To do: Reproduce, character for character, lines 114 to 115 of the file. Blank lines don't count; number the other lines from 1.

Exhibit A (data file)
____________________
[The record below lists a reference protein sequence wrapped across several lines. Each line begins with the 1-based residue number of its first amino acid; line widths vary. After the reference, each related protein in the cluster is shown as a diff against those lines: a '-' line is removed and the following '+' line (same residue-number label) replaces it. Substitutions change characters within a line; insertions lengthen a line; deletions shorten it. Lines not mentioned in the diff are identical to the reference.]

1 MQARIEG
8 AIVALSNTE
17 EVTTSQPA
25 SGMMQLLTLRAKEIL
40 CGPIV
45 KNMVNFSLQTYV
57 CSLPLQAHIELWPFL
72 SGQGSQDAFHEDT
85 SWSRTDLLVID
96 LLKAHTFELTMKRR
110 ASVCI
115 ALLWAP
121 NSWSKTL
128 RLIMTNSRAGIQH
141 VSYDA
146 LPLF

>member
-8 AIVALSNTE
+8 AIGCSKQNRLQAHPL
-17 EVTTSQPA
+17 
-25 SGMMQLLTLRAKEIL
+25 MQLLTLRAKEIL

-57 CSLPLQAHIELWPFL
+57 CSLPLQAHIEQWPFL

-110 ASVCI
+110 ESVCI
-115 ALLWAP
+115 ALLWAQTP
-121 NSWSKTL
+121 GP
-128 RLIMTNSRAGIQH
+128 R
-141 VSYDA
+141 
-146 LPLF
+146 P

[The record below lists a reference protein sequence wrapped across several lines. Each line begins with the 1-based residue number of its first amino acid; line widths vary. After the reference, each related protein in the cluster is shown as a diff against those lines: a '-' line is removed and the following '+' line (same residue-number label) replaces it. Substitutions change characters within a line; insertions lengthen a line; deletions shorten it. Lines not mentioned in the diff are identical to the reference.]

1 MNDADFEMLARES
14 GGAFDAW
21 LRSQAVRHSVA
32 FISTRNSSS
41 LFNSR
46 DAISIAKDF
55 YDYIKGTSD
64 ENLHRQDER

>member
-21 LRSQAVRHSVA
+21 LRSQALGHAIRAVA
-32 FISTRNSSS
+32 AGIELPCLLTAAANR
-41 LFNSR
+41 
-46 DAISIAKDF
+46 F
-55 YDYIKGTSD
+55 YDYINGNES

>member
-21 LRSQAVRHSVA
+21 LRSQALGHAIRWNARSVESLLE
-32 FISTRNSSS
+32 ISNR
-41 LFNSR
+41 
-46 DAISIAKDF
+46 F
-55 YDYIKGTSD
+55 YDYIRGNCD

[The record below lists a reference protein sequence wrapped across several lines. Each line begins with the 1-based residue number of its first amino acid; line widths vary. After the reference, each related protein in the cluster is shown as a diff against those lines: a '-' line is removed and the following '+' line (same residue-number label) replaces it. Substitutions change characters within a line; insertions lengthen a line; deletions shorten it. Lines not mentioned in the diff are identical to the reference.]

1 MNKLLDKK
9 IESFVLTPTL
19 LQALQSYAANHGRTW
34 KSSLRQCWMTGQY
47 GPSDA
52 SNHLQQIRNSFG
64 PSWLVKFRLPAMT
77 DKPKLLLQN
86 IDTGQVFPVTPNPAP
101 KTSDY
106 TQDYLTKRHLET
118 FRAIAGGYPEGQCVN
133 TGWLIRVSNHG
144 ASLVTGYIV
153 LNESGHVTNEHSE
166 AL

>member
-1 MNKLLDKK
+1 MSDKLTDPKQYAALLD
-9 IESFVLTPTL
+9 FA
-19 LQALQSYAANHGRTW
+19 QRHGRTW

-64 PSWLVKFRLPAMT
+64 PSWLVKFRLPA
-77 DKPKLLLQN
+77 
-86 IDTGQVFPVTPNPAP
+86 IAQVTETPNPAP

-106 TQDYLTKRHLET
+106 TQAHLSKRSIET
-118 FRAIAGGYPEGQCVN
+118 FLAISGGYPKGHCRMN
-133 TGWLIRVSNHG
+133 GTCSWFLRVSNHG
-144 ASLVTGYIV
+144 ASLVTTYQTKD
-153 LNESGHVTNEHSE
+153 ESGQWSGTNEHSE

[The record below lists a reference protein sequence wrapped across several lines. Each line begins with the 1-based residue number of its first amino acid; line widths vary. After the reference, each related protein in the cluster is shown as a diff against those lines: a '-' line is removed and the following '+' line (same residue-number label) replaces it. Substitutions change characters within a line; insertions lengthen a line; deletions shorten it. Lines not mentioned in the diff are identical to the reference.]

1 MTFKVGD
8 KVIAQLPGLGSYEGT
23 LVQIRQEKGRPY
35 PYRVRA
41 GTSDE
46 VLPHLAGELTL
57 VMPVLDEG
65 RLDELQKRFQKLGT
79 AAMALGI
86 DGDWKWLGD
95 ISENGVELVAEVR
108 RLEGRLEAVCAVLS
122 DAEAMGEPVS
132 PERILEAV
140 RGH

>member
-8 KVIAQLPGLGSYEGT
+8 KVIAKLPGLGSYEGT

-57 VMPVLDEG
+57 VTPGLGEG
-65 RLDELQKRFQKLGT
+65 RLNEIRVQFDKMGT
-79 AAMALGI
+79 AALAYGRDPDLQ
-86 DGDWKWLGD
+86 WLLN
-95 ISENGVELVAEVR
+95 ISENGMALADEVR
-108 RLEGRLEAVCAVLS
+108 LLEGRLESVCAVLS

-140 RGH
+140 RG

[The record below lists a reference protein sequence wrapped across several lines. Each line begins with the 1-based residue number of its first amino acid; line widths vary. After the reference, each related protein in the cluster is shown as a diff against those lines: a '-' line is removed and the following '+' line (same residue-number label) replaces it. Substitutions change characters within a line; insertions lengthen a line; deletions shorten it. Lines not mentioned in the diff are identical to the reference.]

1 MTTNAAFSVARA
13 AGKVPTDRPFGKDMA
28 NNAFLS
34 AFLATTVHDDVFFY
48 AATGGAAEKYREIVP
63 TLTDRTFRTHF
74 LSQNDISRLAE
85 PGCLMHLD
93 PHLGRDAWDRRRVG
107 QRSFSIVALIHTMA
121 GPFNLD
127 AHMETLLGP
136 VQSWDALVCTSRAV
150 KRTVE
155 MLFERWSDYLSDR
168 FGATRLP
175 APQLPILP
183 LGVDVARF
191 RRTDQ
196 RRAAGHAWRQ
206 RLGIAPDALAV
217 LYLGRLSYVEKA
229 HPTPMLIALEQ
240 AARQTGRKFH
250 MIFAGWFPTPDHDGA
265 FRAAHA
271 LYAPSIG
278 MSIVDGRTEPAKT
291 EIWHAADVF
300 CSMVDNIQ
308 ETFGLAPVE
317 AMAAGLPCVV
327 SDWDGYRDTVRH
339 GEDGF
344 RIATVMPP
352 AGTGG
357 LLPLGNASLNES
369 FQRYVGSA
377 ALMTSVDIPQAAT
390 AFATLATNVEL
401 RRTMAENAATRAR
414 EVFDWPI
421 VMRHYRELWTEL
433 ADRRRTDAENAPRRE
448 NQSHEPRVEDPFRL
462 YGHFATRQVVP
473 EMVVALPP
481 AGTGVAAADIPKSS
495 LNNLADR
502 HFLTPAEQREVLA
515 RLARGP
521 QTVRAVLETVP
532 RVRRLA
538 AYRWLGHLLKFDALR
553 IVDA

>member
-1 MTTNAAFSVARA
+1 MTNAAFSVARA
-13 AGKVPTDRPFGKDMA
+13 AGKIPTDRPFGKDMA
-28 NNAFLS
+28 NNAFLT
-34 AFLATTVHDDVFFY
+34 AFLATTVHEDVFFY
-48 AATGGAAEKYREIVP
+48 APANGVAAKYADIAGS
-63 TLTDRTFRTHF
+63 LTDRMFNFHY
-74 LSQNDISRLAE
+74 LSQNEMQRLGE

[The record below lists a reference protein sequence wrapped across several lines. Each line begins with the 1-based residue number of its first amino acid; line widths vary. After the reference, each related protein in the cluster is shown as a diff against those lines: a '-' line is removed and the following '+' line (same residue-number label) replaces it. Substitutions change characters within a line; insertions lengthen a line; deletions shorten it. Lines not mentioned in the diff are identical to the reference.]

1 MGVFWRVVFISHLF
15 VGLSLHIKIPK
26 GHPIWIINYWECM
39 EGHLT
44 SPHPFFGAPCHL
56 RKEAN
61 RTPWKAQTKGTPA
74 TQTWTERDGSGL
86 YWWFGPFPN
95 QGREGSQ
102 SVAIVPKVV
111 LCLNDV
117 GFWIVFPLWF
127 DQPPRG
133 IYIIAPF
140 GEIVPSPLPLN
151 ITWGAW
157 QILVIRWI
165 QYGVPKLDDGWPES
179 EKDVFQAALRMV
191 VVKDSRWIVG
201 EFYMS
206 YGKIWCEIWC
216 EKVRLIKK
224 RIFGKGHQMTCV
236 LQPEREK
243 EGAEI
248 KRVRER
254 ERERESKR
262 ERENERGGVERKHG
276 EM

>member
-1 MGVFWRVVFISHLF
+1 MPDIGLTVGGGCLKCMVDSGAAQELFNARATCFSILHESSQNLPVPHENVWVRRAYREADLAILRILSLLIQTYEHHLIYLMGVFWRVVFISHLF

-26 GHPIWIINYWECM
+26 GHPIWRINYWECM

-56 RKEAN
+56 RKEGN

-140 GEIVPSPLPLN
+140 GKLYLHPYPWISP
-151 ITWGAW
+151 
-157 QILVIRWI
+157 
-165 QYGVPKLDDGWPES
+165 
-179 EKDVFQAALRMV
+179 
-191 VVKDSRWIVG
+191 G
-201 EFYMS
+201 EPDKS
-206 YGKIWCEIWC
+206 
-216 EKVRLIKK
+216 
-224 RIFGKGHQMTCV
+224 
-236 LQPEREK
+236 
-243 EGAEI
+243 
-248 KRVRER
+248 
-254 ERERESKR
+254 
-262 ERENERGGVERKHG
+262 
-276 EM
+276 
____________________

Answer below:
35 PYRVRA
41 GTSDE